Turns out that Harvard likes to dabble in "fiction peddling" as well:
In a recent study entitled "Problems Unsolved and a Nation Divided" (study can be viewed in its entirety at the end of this post), Harvard University points out that, despite claims of an "Obama Recovery," in fact, the U.S. economy has continued to deteriorate in the aftermath of the "great recession." Among other things, Harvard attributes the economic deterioration to a "lack of economic strategy, especially at the federal level" and a "political system was once the envy of many nations" but has now "become our greatest liability." Below are a couple of the key conclusions:
America’s economic performance peaked in the late 1990s, and erosion in crucial economic indicators such as the rate of economic growth, productivity growth, job growth, and investment began well before the Great Recession.
Workforce participation, the proportion of Americans in the productive workforce, peaked in 1997. With fewer working-age men and women in the workforce, per-capita income for the U.S. is reduced.
Median real household income has declined since 1999, with incomes stagnating across virtually all income levels. Despite a welcome jump in 2015, median household income remains below the peak attained in 1999, 17 years ago. Moreover, stagnating income and limited job prospects have disproportionately affected lower-income and lower-skilled Americans, leading inequality to rise.
Meanwhile, Harvard points out that "pessimism about the trajectory of U.S. competitiveness deepened in 2016" for the first time in 5 years.
Pessimism about the trajectory of U.S. competitiveness deepened in 2016, for the first time since we started surveying alumni in 2011. Fifty percent of the business leaders surveyed expect U.S. competitiveness to decline in the coming three years, while 30% foresee improvement and 20% no change.
Harvard argues that one of the primary causes of the sustained economic downturn has been a lack of an economic strategy from the federal government which has instead chosen to rely exclusively on accomodative Fed policies.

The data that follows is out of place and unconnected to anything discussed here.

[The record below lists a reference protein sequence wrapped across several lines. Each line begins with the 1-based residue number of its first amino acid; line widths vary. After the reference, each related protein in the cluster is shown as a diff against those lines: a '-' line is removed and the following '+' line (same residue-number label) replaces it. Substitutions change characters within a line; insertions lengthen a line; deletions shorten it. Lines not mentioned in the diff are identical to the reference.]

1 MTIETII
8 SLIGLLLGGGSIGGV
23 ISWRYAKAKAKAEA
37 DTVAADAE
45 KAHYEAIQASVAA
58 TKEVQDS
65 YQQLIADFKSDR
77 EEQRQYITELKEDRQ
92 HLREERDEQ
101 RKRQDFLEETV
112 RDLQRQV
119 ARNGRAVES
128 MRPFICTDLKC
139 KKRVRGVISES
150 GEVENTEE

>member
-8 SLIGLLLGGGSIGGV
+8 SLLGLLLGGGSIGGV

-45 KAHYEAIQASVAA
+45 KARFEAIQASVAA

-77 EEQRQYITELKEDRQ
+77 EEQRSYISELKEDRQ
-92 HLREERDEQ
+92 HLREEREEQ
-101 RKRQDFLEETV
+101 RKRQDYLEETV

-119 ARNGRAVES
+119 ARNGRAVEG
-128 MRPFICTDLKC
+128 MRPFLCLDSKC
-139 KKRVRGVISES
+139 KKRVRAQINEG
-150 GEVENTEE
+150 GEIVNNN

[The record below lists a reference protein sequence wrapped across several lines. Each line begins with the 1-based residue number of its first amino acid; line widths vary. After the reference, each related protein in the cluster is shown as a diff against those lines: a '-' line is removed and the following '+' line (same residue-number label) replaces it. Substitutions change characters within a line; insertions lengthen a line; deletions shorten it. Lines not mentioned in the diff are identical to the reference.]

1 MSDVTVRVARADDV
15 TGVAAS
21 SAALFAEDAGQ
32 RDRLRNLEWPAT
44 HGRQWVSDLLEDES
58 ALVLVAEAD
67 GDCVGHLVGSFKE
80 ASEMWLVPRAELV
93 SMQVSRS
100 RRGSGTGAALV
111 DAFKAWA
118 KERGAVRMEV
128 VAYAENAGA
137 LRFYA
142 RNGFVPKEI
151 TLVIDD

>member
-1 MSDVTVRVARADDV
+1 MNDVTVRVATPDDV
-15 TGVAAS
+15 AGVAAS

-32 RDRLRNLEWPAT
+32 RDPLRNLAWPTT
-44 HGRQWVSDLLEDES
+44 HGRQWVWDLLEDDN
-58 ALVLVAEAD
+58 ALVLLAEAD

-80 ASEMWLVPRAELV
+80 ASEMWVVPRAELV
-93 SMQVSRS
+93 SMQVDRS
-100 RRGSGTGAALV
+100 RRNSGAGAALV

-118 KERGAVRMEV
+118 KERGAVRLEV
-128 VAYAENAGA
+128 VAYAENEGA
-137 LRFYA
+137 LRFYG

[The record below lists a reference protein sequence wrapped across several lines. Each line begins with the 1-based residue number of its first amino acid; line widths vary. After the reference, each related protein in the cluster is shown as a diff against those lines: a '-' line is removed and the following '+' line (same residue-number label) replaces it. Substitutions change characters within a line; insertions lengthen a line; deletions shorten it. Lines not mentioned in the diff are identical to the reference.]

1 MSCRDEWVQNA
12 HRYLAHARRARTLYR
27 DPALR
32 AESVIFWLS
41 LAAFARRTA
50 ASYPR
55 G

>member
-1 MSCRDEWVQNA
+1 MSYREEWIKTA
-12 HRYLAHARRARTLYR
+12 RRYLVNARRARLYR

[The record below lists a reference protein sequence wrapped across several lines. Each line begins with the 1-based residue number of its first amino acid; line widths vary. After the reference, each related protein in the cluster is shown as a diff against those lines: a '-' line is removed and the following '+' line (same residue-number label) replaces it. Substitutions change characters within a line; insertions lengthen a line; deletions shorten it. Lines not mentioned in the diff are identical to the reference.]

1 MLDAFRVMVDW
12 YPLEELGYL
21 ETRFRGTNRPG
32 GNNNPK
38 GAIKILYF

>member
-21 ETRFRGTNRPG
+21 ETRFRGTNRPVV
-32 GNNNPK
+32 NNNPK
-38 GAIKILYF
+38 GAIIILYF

The U.S. lacks an economic strategy, especially at the federal level. The implicit strategy has been to trust the Federal Reserve to solve our problems through monetary policy.
We assume Chuck Schumer agrees with that characterization...
Meanwhile, Harvard points out that the other key affliction of the U.S. economy is a completely broken political system that is "no longer delivering good results for the average American."
The U.S. political system was once the envy of many nations. Over the last two decades, however, it has become our greatest liability. Americans no longer trust their political leaders, and political polarization has increased dramatically. Americans are increasingly frustrated with the U.S. political system. Independents now account for 42% of Americans, a greater percentage than that of either major party.
The political system is no longer delivering good results for the average American. Numerous indicators point to failure to compromise and deliver practical solutions to the nation’s problems. Political polarization has especially made it harder to build consensus on sensible economic policies that address key U.S. weaknesses. It is at the root of our inability to progress on the consensus Eight-Point Plan.
With that, here's a look at some of our favorite charts.
First, the labor force participation rate has continued to decline after the "great recession" and currently stands at the lowest level since 1982.
But the total labor participation rate over the past couple of decades has benefited from women entering the work force. If you just look at male labor force participation the drop off is even more pronounced.
The key problem is that job creation has failed to recover to the levels experienced prior to the "great recession."
Meanwhile, labor productivity has collapsed.
And, of course, poor job growth and declining participation rates results in lower real household income.
Per the chart below, the only counties across the country that have experienced real income growth in recent years has been areas where the economy is dominated by oil production...ironically, the industry that Obama has tried hardest to crush (as evidenced by his recent decision to unilaterally halt the construction of the Dakota Access Pipeline).
Moreover, people in the lowest income brackets, those Obama claims to care most about, have suffered the most under his presidency.
While stalling in the early 2000's, entitlement spending has soared under the Obama presidency as investment has declined.
Meanwhile, the Harvard survey finds that all of Obama's major policy initiatives were identified as the key reasons for our under-performing economy, including, a health care, high personal income taxes, high corporate taxes and a burdensome regulatory environment.
And, lastly, this all comes as the American electorate has completely lost all faith in politicians.